Rays of Hope
From Down Under to the Big Apple, Activist Evelyn Lauder Turns a Pink Spotlight on Breast Cancer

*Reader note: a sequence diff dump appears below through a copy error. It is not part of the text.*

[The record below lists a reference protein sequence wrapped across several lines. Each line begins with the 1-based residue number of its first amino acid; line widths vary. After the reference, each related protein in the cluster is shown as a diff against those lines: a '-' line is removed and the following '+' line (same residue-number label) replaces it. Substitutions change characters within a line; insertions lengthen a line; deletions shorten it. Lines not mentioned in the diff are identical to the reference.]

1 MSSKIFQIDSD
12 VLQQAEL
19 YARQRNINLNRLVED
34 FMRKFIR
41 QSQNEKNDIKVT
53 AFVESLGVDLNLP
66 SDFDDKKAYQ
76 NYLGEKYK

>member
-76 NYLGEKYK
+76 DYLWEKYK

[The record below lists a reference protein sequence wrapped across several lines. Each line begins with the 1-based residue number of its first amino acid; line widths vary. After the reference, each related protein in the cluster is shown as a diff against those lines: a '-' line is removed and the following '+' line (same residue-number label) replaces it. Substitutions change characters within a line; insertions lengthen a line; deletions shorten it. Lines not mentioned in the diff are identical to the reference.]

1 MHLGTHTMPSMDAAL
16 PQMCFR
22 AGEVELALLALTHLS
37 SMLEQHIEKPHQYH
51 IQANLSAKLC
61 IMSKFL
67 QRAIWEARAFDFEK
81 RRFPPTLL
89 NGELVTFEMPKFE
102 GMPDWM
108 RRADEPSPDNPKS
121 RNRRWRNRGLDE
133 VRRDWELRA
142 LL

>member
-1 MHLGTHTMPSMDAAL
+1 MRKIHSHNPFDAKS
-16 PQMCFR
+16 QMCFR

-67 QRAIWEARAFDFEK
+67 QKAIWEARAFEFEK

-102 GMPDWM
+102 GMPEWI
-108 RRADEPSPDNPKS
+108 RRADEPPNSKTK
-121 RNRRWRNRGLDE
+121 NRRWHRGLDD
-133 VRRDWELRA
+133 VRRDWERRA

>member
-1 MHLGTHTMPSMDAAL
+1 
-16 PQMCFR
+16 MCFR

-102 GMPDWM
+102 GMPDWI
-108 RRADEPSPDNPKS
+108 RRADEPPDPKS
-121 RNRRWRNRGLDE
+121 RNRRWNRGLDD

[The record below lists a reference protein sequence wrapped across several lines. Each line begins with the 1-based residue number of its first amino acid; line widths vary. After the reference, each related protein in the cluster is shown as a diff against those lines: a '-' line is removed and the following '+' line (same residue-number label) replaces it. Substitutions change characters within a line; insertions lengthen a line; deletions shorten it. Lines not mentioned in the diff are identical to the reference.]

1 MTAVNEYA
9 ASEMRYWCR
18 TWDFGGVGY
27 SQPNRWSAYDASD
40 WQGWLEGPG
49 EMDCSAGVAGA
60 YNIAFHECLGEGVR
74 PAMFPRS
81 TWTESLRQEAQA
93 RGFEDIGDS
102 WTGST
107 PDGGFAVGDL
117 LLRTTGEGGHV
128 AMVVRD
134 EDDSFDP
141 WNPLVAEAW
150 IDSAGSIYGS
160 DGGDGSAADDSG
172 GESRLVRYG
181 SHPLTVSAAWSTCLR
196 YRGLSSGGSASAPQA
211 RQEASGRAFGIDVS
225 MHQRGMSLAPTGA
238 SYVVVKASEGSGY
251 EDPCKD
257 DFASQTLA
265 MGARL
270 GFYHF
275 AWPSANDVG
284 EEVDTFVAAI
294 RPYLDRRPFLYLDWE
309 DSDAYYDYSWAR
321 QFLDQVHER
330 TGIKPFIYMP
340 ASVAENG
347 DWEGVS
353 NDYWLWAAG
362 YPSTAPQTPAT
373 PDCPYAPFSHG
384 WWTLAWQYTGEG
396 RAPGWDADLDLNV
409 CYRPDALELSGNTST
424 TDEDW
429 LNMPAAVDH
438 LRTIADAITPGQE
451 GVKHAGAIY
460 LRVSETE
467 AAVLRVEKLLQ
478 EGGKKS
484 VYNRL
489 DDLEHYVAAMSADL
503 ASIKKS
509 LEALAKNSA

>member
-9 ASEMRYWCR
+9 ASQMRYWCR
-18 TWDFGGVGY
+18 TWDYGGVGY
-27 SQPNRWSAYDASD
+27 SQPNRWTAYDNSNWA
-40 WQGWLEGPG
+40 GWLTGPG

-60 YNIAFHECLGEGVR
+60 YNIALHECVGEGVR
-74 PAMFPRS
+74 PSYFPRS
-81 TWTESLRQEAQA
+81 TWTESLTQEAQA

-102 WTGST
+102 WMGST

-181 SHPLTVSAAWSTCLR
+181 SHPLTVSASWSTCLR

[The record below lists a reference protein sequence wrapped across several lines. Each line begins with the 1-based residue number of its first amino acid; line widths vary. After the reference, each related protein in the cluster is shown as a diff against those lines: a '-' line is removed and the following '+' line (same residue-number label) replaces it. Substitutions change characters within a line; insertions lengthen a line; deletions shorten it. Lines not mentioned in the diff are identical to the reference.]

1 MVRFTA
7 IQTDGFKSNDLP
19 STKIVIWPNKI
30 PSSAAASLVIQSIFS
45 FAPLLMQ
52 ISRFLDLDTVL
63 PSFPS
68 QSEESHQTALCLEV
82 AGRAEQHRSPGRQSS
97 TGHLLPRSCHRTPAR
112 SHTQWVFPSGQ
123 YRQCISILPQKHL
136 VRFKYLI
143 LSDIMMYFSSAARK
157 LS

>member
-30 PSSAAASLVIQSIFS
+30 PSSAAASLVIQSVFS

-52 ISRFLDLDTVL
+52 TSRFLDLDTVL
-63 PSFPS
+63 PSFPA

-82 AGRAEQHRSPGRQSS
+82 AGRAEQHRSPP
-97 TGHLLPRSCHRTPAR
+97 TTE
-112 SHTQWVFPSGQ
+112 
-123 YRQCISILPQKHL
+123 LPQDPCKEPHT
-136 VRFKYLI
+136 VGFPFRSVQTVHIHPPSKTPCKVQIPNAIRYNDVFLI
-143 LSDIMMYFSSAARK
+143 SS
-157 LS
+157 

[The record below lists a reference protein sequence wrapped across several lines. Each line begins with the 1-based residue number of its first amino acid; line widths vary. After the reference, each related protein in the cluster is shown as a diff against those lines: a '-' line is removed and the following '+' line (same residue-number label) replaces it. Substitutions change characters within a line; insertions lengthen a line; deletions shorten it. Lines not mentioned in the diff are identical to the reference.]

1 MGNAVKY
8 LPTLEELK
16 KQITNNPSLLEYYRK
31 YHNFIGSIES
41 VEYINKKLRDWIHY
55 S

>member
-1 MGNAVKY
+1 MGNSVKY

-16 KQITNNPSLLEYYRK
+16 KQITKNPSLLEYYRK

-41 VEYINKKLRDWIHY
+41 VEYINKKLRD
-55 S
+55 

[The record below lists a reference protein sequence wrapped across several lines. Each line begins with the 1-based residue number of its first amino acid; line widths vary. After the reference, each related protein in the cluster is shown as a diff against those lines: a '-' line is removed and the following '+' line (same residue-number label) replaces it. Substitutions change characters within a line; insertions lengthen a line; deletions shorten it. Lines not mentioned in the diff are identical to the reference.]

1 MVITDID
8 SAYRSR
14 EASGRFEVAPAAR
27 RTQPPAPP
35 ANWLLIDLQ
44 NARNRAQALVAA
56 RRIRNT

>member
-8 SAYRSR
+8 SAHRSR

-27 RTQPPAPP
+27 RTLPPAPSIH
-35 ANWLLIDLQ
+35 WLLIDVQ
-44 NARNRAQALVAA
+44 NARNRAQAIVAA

If you ask cosmetics queen Evelyn Lauder, New York City could use a makeover. "I would love to see the top of every building lit in pink," she says, "so if you were in an airplane, you would see a pink city." It sounds lovely—but beauty isn't Lauder's goal. Every October for three years, she has bathed sites around the world in rosy light as part of Estée Lauder's Global Landmarks Illumination Initiative, which helps mark National Breast Cancer Awareness Month. This year Vienna's city hall, Niagara Falls and Paris's Place de la Concorde are among dozens of locales taking part in calling attention to a disease that kills some 375,000 women annually. Lauder's commitment is ongoing: As senior corporate vice president of the Estée Lauder Companies, she has helped raise millions for breast-cancer research. "We get letters saying, 'Thank you for saving our lives,'" she says. Sightseers are appreciative too. "It's spectacular," says New Zealander Neville Marriner, after seeing the blush of the Skytower in Auckland. Though she loves her lights, Lauder hopes they'll one day be unnecessary. "When it comes to fighting breast cancer," she says, "I want to go out of business."